UK retail sector makes rapid progress on diversity

The proportion of women at board room or executive level in UK retail businesses has risen to more than two in five, according to a report from the British Retail Consortium (BRC).

A study by research firm The MBS Group and the BRC for a ‘Diversity and Inclusion in UK Retail’ report found 43% of board-level leaders are women, up from one third in 2021 when the report was first published.

The percentage of ethnic minority leaders on boards has almost tripled from 4.5% to 12% over the same period.

However, while the report suggests significant progress on diversity, this is not uniform across the sector. More than one third of retailers (35%) have an all-white board and more than half have no ethnic diversity on their executive committees.

It notes diversity and inclusion (D&I) “sits high on many shareholder agendas” but concludes it “is not sufficiently prioritised by some investors or owners” and argues: “Inclusion remains the ‘nut to crack’.”

The report suggests social mobility and disability “need much greater focus”, and an analysis of ‘inclusion sentiment’ among employees in retail workplaces found this to be “generally low, particularly regarding recognition and overall feelings of happiness”.

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Employees who chose to describe their sexual orientation as ‘other’ or ‘prefer not to say’, and those from Black/African/Caribbean backgrounds reported the lowest levels of feeling ‘included’ at work.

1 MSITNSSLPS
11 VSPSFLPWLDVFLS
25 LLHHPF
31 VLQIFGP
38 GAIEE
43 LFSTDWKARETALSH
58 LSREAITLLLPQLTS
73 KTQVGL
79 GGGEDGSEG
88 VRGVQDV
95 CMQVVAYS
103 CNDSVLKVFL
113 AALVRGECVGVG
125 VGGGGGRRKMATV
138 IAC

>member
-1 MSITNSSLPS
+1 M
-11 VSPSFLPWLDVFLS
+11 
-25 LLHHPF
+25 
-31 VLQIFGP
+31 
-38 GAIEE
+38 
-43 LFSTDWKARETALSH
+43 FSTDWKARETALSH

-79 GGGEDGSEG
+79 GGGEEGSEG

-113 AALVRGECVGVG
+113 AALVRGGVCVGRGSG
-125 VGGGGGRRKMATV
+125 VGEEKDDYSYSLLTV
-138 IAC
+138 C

The report also warns of risk “some businesses may take their eye off the D&I ball” in the current economic environment.

The BRC said its annual study of diversity in UK retail by gender, ethnicity, disability, sexual orientation, social mobility and age aims “to drive change in the industry by tracking progress” and “identify what more needs to be done”.

It urged employers to “continue to drive forward the initiatives that have been working to improve diversity thus far and look at . . . other people initiatives that ensure more employees feel included”.

The BRC suggests a strong sense of inclusion at work “will increase employee engagement and productivity, and reduce employee turnover and sickness absences, and ultimately leads to more successful businesses”.

The report’s findings were based on a survey of the UK’s 200 biggest retail businesses together with a survey of 12,000 retail employees.

The study found 98% of retailers have a co-ordinated diversity and inclusion strategy in place, two thirds (67%) now include social mobility in these strategies, up from 20% in 2021 and 67% could identify at least one senior leader from the LGBTQ+ community compared with 27% in 2021.

However, it found a lack of ‘disabled role models’, with only 11% of respondents able to report one in their business.

More than 90 retailers have signed up to the BRC’s D&I Charter launched alongside the first edition of the report.

BRC chief executive Helen Dickinson hailed “the strides retailers have made to improve diversity especially at a time when D&I could easily have been relegated to the sidelines”.

But she said: “The progress on diversity will only be meaningful and effective when it happens in tandem with a workforce where every employee feels happy and included.

“There needs to be greater focus on initiatives to change workplace culture to ensure we see this shift on inclusion.”

The MBS Group managing partner Elliott Goldstein noted: “We’ve seen real progress since 2021. More than half of all direct reports into the executive committee in retail today are women.

“However, retailers must continue to drive initiatives to ensure diversity and commit to building work environments that are truly inclusive.”

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